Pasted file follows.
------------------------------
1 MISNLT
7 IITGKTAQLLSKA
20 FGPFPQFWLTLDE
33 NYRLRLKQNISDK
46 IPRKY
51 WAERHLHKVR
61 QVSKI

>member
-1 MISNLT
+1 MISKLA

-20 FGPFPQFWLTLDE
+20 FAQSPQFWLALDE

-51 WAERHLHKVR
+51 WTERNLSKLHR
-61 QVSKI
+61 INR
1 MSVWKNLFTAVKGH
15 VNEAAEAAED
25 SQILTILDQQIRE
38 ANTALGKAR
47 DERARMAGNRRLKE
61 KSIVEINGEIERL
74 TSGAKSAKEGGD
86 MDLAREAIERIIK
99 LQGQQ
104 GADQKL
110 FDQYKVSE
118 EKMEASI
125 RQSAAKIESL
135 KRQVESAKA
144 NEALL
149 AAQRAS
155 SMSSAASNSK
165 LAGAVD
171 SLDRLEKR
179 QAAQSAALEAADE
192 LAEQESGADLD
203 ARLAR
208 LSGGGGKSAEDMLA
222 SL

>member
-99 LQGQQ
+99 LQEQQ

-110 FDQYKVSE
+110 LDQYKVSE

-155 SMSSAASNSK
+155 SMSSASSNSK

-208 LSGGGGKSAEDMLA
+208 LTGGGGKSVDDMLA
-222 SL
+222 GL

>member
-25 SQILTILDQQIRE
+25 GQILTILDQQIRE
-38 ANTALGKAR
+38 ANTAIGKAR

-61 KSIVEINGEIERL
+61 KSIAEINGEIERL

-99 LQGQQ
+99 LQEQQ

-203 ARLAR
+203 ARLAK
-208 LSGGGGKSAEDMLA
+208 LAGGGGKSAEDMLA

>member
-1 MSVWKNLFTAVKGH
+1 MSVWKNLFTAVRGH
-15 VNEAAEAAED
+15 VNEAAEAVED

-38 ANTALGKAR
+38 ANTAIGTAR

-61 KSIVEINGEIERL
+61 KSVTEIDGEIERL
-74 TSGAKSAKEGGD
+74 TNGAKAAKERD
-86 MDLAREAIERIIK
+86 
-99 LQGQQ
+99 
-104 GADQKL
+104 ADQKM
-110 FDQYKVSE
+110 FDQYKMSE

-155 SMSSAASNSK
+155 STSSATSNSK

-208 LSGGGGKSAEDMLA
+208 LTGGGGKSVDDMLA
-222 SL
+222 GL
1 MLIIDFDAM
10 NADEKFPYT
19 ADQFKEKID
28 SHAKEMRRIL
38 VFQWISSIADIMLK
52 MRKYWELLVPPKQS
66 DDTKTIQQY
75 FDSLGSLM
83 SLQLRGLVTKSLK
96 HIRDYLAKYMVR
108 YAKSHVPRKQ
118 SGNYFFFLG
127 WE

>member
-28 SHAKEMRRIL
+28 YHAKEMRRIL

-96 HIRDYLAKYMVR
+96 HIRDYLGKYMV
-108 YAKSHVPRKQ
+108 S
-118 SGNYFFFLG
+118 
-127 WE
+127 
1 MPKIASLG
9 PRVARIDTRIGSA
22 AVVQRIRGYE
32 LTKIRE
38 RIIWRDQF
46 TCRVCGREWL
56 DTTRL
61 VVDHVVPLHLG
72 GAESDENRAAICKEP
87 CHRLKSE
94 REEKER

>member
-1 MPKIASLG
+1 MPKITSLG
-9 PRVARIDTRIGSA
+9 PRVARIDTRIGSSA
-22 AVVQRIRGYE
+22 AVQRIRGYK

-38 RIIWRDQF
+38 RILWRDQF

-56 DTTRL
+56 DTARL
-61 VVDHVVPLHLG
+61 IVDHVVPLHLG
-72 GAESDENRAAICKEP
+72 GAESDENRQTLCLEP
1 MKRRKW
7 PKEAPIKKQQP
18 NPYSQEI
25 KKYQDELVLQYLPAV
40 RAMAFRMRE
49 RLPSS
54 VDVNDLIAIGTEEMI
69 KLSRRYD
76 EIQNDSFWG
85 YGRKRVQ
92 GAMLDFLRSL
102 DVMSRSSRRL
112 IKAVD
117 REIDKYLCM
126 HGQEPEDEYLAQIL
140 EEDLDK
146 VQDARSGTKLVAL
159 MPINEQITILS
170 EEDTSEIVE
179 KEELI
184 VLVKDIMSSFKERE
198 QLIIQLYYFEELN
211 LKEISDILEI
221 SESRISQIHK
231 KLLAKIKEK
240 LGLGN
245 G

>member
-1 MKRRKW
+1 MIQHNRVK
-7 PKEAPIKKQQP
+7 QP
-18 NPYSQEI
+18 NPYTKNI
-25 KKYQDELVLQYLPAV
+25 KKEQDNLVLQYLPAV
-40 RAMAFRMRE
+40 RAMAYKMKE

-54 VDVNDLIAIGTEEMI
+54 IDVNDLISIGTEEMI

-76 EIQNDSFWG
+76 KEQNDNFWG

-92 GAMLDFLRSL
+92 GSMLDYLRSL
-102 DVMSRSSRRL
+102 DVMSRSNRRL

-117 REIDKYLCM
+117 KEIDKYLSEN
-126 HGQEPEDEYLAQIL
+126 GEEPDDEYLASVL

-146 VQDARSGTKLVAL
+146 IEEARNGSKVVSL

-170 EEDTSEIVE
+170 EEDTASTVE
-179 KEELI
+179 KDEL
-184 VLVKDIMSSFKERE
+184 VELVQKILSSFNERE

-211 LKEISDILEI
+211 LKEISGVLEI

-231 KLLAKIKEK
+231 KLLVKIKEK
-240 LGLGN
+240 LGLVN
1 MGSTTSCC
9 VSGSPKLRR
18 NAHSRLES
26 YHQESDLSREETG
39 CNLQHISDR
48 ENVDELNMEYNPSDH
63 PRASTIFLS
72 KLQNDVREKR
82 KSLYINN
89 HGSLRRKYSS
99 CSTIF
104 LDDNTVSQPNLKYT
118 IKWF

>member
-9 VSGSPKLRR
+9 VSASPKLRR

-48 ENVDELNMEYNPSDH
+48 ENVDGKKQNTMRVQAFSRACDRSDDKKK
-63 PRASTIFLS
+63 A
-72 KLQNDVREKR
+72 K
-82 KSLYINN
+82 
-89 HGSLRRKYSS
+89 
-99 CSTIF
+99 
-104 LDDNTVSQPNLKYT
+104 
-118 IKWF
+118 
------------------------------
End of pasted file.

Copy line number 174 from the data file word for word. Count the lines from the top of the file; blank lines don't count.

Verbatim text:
-25 KKYQDELVLQYLPAV